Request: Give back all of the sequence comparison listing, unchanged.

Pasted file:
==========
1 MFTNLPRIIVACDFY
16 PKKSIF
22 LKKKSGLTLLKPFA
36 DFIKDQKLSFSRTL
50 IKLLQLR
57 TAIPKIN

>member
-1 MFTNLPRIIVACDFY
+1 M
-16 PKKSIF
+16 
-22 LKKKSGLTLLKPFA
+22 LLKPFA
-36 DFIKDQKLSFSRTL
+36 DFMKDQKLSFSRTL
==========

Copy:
1 MFTNLPRIIVACDFY
16 PKKSIF
22 LKKKSGLTLLKPFA
36 DFIKDQKLSFSRTL
50 IKLLQLR
57 TAIPKIN

>member
-1 MFTNLPRIIVACDFY
+1 M
-16 PKKSIF
+16 
-22 LKKKSGLTLLKPFA
+22 LLKPFA
-36 DFIKDQKLSFSRTL
+36 DFMKDQKLSFSRTL